Thursday, January 24, 2013

Frustration Nation

You know that as a lifelong Raiduhs fan, I loves me some Tim Brown like a fat kid loves cake, and that Super Bowl 37 was a dark day for the franchise, one that continues to dog them a full decade later. Brown's accusation of then-coach Bill Callahan "sabotaging" that game -- and Jerry Rice supporting that assertion -- would be weird for any other franchise, but sadly not terribly surprising for Oakland.

Brown has since retracted his comments (which, as they were captured on a sports-talk show, were likely somewhat decontextualized in the first place), claiming that he never said "sabotage" (even though that's exactly the word he used) in reference to Callahan's perplexing play-calling decisions. If Brown's assertion that Callahan changed up the game plan just 36 hours before the game, that is bizarre. So far that hasn't been corroborated -- nor, for that matter, proven that if it was done, that it wasn't at the behest of Al Davis.

One thing that has been taken as fact since the day of the game is that Callahan failed to change any of Gannon's audible language or hand signals from when Gruden had run the team, which allowed the Bucs' D to know what plays the Raiders were calling. This, along with Callahan being run out of town on a rail from Nebraska after he was fired from Oakland, will probably ensure that Callahan never has another HC job in the NFL again, unless it's some 1-15 dump of a team.

So Callahan, while a solid OC, turned out to be a shit HC, and laid an egg in the biggest game of his career. He may very well have screwed the pooch hard enough to set off his bipolar center on a Tijuana bender, thus sealing the team's fate before the game had begun. But it's incredibly unlikely that any coach, no matter how dissatisfied they were with their gig, would deliberately fuck it up in a game that, if they won, would pretty much allow them to write their own ticket anywhere they wanted. And if sabotage was a concern, let's go out on a limb and stipulate that waiting ten full years to lob such an insinuation is ludicrous. (Although, to be fair, at one point in the 2003 season, Brown and Charles Woodson implied much the same thing about that season, though they said nothing about the SB at the time.)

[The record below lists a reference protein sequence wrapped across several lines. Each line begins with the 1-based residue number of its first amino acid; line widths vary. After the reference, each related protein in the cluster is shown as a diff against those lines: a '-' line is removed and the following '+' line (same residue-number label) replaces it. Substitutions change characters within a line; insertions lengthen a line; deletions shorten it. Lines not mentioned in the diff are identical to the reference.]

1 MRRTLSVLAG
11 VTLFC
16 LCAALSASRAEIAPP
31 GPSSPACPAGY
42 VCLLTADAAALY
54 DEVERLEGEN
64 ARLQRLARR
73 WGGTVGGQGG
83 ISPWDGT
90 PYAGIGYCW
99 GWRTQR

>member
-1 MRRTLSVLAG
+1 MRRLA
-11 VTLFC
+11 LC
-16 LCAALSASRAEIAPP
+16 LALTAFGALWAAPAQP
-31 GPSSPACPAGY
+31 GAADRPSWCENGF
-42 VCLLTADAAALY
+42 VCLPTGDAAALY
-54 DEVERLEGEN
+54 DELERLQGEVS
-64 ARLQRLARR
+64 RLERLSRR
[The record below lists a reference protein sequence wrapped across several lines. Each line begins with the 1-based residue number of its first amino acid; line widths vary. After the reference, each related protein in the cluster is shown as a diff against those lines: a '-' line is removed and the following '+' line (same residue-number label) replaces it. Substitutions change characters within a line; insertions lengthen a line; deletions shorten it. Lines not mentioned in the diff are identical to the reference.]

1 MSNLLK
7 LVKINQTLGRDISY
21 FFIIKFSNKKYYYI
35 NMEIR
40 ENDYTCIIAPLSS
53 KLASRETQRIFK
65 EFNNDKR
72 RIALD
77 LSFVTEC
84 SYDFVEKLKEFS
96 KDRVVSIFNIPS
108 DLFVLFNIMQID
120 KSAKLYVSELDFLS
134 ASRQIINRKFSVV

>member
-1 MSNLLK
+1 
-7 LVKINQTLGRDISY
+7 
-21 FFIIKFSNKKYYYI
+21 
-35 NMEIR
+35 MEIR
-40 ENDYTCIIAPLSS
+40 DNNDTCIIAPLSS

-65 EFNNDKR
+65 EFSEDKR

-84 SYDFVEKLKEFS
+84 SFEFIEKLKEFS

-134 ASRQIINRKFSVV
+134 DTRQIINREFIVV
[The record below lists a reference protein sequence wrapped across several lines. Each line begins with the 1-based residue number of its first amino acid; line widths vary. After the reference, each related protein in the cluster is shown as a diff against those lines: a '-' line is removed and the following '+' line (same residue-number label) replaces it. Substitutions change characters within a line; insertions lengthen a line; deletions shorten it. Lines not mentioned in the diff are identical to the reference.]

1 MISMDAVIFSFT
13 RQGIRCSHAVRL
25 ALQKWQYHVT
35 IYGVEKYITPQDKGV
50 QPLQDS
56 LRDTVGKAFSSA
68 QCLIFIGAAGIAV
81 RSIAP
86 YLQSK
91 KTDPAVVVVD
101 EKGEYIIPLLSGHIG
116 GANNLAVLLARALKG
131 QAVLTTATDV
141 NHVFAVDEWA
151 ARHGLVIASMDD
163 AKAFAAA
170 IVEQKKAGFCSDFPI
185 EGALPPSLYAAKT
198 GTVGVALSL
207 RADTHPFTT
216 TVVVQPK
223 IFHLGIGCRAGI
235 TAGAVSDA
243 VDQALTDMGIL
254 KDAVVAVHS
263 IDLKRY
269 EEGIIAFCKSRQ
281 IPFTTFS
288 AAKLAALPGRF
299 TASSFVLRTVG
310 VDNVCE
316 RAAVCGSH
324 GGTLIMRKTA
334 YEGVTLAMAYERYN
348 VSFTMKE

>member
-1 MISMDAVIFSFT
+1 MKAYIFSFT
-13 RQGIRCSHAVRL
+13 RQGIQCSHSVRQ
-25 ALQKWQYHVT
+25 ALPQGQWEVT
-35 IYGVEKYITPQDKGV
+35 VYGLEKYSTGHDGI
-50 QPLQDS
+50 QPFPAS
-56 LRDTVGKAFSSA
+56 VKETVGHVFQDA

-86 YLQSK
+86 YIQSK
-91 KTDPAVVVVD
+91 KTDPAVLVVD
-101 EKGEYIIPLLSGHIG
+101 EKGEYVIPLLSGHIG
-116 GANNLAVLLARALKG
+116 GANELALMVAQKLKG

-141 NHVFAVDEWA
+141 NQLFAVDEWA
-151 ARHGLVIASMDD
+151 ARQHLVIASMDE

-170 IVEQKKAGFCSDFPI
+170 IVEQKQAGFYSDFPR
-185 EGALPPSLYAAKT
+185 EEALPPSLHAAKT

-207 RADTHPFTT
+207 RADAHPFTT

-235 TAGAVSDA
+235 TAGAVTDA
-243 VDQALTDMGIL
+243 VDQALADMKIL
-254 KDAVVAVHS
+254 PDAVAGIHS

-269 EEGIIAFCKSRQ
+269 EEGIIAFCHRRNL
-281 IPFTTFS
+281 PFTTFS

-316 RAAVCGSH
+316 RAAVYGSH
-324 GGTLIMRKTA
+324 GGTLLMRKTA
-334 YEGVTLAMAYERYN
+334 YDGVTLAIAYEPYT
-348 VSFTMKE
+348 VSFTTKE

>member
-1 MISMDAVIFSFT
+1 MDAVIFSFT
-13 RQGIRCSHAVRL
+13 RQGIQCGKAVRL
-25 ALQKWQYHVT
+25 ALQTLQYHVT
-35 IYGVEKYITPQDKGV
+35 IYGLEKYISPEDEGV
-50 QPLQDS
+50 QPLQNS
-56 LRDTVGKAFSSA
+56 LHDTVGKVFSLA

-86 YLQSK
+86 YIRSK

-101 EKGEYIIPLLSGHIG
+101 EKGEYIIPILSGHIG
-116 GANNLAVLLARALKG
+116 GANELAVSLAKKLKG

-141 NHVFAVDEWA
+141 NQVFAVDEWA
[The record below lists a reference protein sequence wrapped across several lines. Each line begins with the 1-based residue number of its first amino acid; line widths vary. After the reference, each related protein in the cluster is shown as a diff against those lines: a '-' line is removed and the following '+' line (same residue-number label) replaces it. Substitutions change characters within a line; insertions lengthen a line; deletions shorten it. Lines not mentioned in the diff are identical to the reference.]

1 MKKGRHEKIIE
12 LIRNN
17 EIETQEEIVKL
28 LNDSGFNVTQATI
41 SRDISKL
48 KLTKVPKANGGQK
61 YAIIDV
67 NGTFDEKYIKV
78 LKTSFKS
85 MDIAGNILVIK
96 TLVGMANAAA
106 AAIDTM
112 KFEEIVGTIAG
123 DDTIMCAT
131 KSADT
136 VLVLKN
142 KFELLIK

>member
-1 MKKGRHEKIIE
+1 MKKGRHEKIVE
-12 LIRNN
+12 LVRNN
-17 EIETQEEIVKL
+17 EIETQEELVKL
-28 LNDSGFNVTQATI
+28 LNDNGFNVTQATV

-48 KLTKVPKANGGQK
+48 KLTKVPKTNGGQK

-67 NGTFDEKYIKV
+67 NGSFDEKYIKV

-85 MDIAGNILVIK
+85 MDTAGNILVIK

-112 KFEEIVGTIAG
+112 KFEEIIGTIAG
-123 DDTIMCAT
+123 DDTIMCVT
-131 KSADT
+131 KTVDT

And when you get right down to it, just look at how the team has been run since Callahan left. Until they managed to to salvage their 2010-11 seasons with back-to-back 8-8 records, the Raiders had the worst overall record since 2003. (They're still second- or third-worst.) Half-assed draft picks, ludicrous free-agent signings, and completely ignoring both lines for years on end have taken a toll. Even before then, keep in mind that Callahan got the job only because Gruden got into a pissing contest with Davis, who saw fit to trade Gruden for some money and draft picks, rather than just pay him what he was worth.

And Chucky got his revenge the following year in the last Raiders Super Bowl (or decent season) that Davis would ever see, though it's worthy of note that JaCarcass Russell, of all people, beat Gruden's Bucs in Tampa Bay in the final game of the 2008 season, culminating in Gruden's dismissal from Tampa. But it wasn't Callahan who threw money at a jerkoff like Russell, nor was it Callahan who made it rain for clown free agents such as Javon Walker and DeAngelo Hall. The Raiders were $22M over the salary cap last year, and had to restructure heavily. $20M of their cap hit was "dead money"  (salary owed to players no longer with the team) for two players whose ROI for the team was extremely low.

So. A history of:  meddling with game plans and playbook schemes (esp. defensive schemes); crapshoot draft picks; wild overspending on half-assed FAs; going for cheap instead of good with head coaches; refusing to acknowledge that the one successful Raider HC since their return to Oakland (Gruden) did it with the distinctly un-Raider-like West Coast offense and significant zone defense. Who's really been sabotaging the Raiders all these years?

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